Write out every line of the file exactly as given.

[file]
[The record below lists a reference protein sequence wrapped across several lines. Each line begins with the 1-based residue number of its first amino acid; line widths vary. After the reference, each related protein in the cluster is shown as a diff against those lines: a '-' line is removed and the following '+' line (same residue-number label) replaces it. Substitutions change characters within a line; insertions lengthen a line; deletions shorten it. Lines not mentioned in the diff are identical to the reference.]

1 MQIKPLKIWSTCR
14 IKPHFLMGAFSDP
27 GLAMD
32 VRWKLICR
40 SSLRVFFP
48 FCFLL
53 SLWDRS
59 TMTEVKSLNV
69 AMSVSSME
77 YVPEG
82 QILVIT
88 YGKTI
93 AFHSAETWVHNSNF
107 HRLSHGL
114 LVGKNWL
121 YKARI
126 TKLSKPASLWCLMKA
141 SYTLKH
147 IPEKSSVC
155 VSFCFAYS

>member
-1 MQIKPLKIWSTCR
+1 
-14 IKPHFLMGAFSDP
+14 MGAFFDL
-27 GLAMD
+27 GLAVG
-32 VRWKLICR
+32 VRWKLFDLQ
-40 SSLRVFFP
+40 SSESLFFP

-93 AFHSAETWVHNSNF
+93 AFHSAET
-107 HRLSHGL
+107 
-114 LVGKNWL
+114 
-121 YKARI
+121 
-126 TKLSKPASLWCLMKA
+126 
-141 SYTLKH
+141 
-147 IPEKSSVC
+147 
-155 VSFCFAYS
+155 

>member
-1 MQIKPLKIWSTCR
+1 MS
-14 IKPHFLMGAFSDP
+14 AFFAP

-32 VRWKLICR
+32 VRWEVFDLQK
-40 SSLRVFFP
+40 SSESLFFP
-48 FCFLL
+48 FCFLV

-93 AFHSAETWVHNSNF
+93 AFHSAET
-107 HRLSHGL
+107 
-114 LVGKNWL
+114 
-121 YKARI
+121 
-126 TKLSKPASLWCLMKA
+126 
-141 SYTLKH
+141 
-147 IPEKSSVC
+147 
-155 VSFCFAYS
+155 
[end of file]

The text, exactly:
[The record below lists a reference protein sequence wrapped across several lines. Each line begins with the 1-based residue number of its first amino acid; line widths vary. After the reference, each related protein in the cluster is shown as a diff against those lines: a '-' line is removed and the following '+' line (same residue-number label) replaces it. Substitutions change characters within a line; insertions lengthen a line; deletions shorten it. Lines not mentioned in the diff are identical to the reference.]

1 MQIKPLKIWSTCR
14 IKPHFLMGAFSDP
27 GLAMD
32 VRWKLICR
40 SSLRVFFP
48 FCFLL
53 SLWDRS
59 TMTEVKSLNV
69 AMSVSSME
77 YVPEG
82 QILVIT
88 YGKTI
93 AFHSAETWVHNSNF
107 HRLSHGL
114 LVGKNWL
121 YKARI
126 TKLSKPASLWCLMKA
141 SYTLKH
147 IPEKSSVC
155 VSFCFAYS

>member
-1 MQIKPLKIWSTCR
+1 
-14 IKPHFLMGAFSDP
+14 MGAFFDL
-27 GLAMD
+27 GLAVG
-32 VRWKLICR
+32 VRWKLFDLQ
-40 SSLRVFFP
+40 SSESLFFP

-93 AFHSAETWVHNSNF
+93 AFHSAET
-107 HRLSHGL
+107 
-114 LVGKNWL
+114 
-121 YKARI
+121 
-126 TKLSKPASLWCLMKA
+126 
-141 SYTLKH
+141 
-147 IPEKSSVC
+147 
-155 VSFCFAYS
+155 

>member
-1 MQIKPLKIWSTCR
+1 MS
-14 IKPHFLMGAFSDP
+14 AFFAP

-32 VRWKLICR
+32 VRWEVFDLQK
-40 SSLRVFFP
+40 SSESLFFP
-48 FCFLL
+48 FCFLV

-93 AFHSAETWVHNSNF
+93 AFHSAET
-107 HRLSHGL
+107 
-114 LVGKNWL
+114 
-121 YKARI
+121 
-126 TKLSKPASLWCLMKA
+126 
-141 SYTLKH
+141 
-147 IPEKSSVC
+147 
-155 VSFCFAYS
+155 